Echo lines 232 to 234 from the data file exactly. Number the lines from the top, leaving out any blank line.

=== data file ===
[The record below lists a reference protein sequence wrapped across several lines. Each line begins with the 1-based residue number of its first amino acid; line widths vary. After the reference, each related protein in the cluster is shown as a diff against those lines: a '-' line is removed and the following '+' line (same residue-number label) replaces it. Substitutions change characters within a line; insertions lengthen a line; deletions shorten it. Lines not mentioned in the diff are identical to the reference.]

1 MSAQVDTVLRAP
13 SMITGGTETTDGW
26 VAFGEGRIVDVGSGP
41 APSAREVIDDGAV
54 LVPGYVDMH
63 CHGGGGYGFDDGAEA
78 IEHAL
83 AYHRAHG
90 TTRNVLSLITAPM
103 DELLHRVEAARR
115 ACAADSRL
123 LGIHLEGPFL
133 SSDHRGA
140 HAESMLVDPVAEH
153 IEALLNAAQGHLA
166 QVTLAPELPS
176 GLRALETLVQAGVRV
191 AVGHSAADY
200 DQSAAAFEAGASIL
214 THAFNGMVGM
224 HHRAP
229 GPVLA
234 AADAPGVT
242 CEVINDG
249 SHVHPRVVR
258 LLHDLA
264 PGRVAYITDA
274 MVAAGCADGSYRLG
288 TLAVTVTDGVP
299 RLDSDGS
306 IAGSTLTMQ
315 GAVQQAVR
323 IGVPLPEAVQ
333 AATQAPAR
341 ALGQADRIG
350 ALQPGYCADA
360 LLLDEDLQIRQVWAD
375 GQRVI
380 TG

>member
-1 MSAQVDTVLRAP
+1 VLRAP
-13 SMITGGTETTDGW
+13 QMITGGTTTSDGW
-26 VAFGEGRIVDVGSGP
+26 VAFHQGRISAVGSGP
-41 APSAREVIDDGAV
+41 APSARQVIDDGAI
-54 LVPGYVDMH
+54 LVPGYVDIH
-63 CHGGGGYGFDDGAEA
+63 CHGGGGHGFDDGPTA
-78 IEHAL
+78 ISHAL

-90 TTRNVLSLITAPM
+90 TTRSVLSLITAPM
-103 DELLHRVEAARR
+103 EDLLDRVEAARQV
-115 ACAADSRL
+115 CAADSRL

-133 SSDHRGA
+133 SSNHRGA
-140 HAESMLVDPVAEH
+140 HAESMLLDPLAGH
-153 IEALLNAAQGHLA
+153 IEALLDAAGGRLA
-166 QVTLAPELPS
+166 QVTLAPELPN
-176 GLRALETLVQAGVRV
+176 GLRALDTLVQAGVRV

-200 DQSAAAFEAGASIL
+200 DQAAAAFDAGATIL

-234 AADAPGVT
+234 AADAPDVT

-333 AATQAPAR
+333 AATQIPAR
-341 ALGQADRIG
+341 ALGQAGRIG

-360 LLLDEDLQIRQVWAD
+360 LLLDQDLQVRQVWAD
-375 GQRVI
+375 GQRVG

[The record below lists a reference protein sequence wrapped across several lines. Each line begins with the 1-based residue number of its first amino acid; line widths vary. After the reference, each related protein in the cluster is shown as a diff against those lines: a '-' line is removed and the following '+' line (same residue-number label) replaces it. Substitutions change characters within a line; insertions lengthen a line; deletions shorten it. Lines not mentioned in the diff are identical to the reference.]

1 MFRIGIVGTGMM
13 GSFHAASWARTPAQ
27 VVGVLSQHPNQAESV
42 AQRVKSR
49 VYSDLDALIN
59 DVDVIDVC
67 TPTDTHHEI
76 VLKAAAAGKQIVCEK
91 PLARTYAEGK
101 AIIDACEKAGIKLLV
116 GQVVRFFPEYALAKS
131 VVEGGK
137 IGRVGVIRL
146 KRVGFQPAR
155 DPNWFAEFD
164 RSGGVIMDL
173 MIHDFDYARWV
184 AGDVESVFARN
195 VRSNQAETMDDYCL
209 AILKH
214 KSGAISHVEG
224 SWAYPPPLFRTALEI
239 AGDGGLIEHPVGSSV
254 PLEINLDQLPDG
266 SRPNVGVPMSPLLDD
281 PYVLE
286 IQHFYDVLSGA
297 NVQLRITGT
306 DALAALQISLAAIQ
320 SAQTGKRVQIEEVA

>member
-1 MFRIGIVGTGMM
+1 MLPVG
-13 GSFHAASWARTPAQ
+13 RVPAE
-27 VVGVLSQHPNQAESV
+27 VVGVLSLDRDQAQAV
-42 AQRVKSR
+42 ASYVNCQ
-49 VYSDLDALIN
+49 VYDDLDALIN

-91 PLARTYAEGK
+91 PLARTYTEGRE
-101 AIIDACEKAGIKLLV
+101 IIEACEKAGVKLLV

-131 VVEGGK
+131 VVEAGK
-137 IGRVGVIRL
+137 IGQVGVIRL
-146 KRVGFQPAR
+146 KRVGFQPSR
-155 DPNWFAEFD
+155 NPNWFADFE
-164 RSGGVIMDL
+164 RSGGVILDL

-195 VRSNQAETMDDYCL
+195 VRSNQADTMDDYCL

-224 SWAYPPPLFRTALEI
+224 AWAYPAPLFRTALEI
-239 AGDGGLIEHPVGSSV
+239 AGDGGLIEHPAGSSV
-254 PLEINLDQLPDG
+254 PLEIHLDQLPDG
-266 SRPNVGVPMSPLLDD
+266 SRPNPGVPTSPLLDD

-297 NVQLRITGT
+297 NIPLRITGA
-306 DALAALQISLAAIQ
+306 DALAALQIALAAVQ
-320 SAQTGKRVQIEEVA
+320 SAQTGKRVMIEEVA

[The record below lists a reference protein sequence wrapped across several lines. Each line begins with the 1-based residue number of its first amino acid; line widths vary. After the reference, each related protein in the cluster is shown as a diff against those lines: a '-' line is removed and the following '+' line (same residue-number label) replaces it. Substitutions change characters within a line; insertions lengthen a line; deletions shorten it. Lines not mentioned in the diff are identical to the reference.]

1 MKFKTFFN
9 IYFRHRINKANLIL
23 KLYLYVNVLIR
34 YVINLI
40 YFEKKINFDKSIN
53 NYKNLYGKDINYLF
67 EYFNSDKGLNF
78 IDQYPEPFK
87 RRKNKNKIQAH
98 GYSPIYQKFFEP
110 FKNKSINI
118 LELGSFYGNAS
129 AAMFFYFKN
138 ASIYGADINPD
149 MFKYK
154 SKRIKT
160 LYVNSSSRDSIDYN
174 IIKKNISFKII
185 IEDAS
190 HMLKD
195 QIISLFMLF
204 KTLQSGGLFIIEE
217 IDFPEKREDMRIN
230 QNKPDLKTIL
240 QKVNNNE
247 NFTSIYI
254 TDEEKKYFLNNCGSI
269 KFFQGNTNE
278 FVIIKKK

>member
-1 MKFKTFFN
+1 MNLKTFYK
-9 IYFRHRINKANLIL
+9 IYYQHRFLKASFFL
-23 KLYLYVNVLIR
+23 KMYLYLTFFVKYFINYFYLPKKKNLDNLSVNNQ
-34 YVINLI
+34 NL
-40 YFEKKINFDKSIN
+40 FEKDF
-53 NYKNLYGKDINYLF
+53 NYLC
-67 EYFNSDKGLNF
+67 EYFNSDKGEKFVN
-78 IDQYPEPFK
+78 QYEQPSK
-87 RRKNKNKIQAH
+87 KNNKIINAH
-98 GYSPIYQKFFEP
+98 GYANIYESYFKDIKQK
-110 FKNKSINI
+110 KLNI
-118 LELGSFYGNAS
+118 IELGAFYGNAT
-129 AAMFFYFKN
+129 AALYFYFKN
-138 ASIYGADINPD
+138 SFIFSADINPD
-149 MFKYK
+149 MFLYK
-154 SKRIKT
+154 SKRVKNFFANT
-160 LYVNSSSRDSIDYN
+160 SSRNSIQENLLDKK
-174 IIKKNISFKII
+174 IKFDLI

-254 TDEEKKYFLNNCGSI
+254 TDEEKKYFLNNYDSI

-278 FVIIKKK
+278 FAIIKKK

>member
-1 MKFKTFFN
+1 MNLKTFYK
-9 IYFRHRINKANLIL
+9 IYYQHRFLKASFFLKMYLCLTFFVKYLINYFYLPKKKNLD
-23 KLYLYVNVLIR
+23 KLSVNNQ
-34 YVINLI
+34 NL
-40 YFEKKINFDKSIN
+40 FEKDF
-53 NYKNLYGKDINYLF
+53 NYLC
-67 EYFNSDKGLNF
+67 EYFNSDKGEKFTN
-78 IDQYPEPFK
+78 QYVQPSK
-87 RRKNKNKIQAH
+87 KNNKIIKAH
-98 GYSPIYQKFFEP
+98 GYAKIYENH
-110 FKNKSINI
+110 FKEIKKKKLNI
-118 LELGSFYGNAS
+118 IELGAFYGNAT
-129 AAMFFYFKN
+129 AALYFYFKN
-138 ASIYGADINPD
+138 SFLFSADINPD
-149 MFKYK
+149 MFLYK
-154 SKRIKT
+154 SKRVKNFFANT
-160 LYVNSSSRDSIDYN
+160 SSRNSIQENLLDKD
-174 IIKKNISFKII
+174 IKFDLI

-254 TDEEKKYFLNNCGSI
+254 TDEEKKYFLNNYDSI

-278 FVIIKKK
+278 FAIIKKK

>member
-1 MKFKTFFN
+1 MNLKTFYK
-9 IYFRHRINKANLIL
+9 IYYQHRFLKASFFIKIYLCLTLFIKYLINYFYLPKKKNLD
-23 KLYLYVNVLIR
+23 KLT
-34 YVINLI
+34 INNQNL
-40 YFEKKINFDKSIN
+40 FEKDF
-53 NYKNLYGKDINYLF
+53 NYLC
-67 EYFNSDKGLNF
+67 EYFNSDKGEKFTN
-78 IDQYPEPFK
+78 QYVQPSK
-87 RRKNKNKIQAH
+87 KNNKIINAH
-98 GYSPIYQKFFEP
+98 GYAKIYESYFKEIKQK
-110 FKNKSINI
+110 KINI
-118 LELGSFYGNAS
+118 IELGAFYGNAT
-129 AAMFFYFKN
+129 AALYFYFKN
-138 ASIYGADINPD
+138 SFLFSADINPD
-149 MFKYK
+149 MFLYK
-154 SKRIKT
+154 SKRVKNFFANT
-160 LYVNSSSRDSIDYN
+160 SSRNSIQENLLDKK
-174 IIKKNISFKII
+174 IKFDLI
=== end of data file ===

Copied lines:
-23 KLYLYVNVLIR
+23 KLSVNNQ
-34 YVINLI